The Los Angeles County Board of Supervisors July 26 approved the first reading of an ordinance that would allow voters to decide whether the board should have the power to remove a county sheriff from office under certain conditions.
The ordinance, introduced by Board Chair Holly Mitchell and Supervisor Hilda Solis, received a 4–1 vote, with Supervisor Kathryn Barger dissenting. The board has to vote again on Aug. 2 to put the measure before county voters on November 8.
If passed in the general election, it would allow the board to remove an elected county sheriff “for cause” by a four-fifths vote.
The “cause” is defined in the measure as a “violation of law related to a Sheriff’s duties, flagrant or repeated neglect of duties, misappropriation of funds, willful falsification of documents, or obstructing an investigation.”
Under the county’s current system, a sheriff can be removed through regular elections, recall elections, a civil grand jury, or a legal challenge issued by the attorney general.
The motion was modeled after San Bernardino County’s 2002 ordinance that gave its Board of Supervisors the power to remove not only its sheriff but all other elected officials in the county government for cause by a four-fifths vote.
At the previous board meeting, supervisors who supported the motion said it is not targeting the current Sheriff Alex Villanueva but is a way to hold a county sheriff accountable for his or her actions.
“The voters deserve an opportunity to decide whether this is the right way to enhance accountability of the Sheriff and protect the lives and liberties of County residents,” Mitchell said in a July 12 statement.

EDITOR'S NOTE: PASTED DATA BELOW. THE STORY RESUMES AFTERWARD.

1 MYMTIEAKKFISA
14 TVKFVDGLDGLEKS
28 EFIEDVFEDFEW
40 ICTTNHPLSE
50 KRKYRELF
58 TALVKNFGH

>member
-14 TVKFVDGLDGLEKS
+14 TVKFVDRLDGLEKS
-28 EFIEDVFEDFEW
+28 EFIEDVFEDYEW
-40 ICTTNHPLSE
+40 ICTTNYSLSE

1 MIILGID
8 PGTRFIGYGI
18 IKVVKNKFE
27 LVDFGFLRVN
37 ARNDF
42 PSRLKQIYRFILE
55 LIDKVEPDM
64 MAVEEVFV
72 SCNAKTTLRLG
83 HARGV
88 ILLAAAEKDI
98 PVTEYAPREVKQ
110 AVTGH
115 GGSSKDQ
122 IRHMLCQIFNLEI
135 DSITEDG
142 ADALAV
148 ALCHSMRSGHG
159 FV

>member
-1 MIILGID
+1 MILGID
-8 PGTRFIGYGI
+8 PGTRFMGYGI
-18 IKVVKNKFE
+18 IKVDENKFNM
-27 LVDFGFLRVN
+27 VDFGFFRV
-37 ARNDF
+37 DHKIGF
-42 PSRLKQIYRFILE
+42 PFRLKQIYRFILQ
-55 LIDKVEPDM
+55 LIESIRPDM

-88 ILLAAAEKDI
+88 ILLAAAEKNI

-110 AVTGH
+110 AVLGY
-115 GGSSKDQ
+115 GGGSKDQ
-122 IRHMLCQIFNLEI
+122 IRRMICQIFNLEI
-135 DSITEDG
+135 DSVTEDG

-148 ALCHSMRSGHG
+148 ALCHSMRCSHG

Barger, who cast the only dissenting vote, said the move was politically motivated as it should not target just one elected position.
“If this is about holding accountable across the board, as it relates to elected, why is it just the sheriff?” she said during the July 12 board meeting.
Villanueva’s campaign released a statement July 8 saying that “the sheriff is an elected position, just like the supervisors. Just as the sheriff has no business asking for power to fire the supervisors, the reverse is also true.”
In a letter to the board last month, he said the motion is an effort to sabotage his election campaign and “a recipe for public corruption, particularly when ‘cause’ remains so broad and undefined.”
Villanueva, a registered Democrat, is up for reelection in November, facing off with former Long Beach police Chief Robert Luna, who has been endorsed by all county supervisors.
Villanueva has repeatedly clashed with the board this year over his law enforcement tactics and not requiring his deputies to be vaccinated against COVID-19.
He accused the board of defunding his department at the expense of public safety and refused to attend the county’s Civilian Oversight Committee meetings over lawsuits alleging deputy gangs and excessive use of force under his leadership.
The board also imposed a hiring freeze on his department while voting to terminate unvaccinated county employees, including sheriff’s deputies, in February.
City News Service contributed to this report.